Dr. Michelle Bholat with several of her students – immigrant doctors who will help bridge the gap between Hispanic patients and the care they need. (Photo/Courtesy UCLA)

In California, immigrant doctors fill the Latino physician shortage


In the years since Dr. Michelle Bholat first began practicing family medicine, the need for Latino doctors serving Latino patients in her home state of California has grown exponentially. According to statistics published by UCLA, only five percent of licensed doctors in California are Latino in a state that is nearly 40 percent Hispanic – indicating a severe shortage of primary care physicians who have both the language and cultural connection to care for Hispanic patients.

“In health care, it is important to be able to communicate your story – that’s how we as physicians get our diagnosis,” explains Dr. Bholat, who is Mexican American and currently serves as the executive vice chair of the Family Medicine unit at the University of California Los Angeles. “So my early challenge became, how do we get more Latino doctors practicing in areas that need primary care the most?”

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The answer lies with the immigrant doctors. In the United States, more 25 percent of doctors are from foreign countries and primarily from the Middle East and India. “Very few,” immigrant doctors are from Latin America, says Dr. Bholat, and over the last few years she has made it her mission to create a pathway for Latino doctors to practice in the United States – thereby closing the healthcare gap for Hispanic patients, one immigrant doctor at a time.

Immigrant doctors are a solution to closing the health care gap among California's Hispanic population.

Immigrant doctors are a solution to closing the health care gap among California’s Hispanic population. (Photo/Courtesy UCLA)

The UCLA International Medical Graduate Program – founded in 2006 by Dr. Bholat and her colleague Dr. Patrick Dowling – gives doctors trained in Latin America an opportunity to focus on studying and undergoing training for U.S. licensing. The program offers participants test preparation classes, English courses, a clinical observership and a stipend; the U.S. medical board exams alone amount to three thousand dollars and are an expensive undertaking for immigrant doctors. After completing the exams, program participants apply for a three year medical residency, which is required for practicing in the States.

“I came from the trenches myself, and I know how hard it is to graduate from high school, college and get through medical school,” says Dr. Bholat, who supported herself as a teen mom, graduating from community college before attending medical school at the University of California Irvine College of Medicine. “But the number of Latino physicians wasn’t going to grow overnight. We looked at the immigrant physician, because he or she is already here and is passionate about medicine. By helping ease the roadblocks ahead of them, we are helping to close the health care gap in the communities that need it most.”

Upon graduating from the program, IMG participants must serve in one of California’s medically underserved areas for two to three years. In some Los Angeles clinics, there may be as little as two physicians for 4,000 Hispanic patients; underscoring the severe shortage for Latino doctors.

“My passion is for helping people,” says Abril Arias, a physician and graduate of the IMG program. Dr. Arias attended medical school in Tijuana, Mexico and without the program, wouldn’t have been able to afford to focus solely on her studies to attain U.S. licensing. “There are many of us bilingual doctors, who want to focus on serving Latino communities here but find the process of taking the boards and getting a residency so expensive and time consuming.” Now, as a third year resident at the University of California, San Diego Medical Center, Dr. Arias has focused on caring for Hispanic populations and intends to spend her career doing so.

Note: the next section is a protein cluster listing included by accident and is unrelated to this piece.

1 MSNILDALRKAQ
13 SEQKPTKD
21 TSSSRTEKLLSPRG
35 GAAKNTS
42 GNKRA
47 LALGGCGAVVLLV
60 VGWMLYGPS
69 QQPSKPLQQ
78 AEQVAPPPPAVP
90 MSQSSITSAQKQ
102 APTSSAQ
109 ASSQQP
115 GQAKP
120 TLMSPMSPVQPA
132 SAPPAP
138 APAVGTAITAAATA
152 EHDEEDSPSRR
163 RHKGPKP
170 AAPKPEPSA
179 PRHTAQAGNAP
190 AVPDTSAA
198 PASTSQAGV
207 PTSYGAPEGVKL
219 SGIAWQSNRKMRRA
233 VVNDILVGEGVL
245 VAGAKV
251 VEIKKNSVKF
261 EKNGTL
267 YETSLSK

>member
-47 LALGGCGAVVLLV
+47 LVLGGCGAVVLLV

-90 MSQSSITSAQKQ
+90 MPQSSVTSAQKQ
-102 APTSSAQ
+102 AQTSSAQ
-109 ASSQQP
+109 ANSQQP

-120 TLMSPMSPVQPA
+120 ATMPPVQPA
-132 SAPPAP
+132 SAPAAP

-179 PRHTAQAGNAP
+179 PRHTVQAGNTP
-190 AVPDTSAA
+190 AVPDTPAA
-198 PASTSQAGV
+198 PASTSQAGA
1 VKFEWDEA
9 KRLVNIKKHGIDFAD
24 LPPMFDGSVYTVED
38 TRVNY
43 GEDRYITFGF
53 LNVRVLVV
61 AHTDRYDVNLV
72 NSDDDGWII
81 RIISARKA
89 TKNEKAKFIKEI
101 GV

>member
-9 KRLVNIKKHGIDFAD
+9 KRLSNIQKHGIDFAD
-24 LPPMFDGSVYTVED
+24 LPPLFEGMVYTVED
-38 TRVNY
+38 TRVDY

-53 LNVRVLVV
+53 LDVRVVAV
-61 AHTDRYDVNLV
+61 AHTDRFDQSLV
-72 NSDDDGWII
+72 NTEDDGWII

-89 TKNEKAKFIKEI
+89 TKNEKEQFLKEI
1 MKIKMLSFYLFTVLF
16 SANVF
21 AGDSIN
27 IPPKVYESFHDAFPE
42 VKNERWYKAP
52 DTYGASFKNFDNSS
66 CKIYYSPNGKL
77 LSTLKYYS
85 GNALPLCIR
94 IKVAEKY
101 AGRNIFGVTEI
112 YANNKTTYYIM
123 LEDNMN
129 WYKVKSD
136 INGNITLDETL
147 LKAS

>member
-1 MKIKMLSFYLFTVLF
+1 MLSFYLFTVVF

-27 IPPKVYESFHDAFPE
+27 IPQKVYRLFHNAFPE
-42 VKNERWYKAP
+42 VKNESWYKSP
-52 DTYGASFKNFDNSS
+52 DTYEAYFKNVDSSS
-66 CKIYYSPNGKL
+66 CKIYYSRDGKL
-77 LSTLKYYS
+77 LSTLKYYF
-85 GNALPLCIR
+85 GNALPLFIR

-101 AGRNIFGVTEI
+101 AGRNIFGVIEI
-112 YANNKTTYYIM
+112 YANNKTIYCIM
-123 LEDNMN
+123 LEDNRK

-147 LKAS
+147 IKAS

Dr. Arias represents the type of graduate Dr. Bholat hopes the program will be known for. She receives  8 applications for every slot in the highly competitive program and to date, the program has placed 54 Latin American doctors into family medicine training programs – nearly as many of the number of Hispanic doctors across all ten of California’s medical schools together.  And the program’s graduates – who hail from countries including Mexico, Peru, Costa Rica, Argentina, El Salvador, Cuba and Venezuela – have the traits that make immigrants so valued in this country.

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“They are willing to work to the bone to do what’s needed,” says Dr. Bholat of her program’s participants. “And to them, what we offer is a life line – without the stipend that we offer, these are immigrants that otherwise would have been meatpackers, construction workers and factory employees.”

And those are the traits – hard work, dedication and empathy – that make her doctors among the best in the state.

“You’re able to communicate with patients better by understanding their culture, their language and needs,” says Blanca Samira Campos, a program graduate who received her medical degree in Costa Rica. Dr. Campos – who is originally from Belize – now works in a low-income, predominantly Latino area of southern California and says she’s now “able to work with the people that need my care the most.”

And that’s a privilege that Dr. Arias says can’t be underestimated.

“Truthfully, because I am from Mexico, I can relate more to all of my patients,” says Dr. Arias. “There are so many misconceptions about Latinos and little things that are missed in translation.”

“It’s my joy to take care of patients. And the way they say ‘thank you for paying attention to me’ is worth more than anything in the world.”

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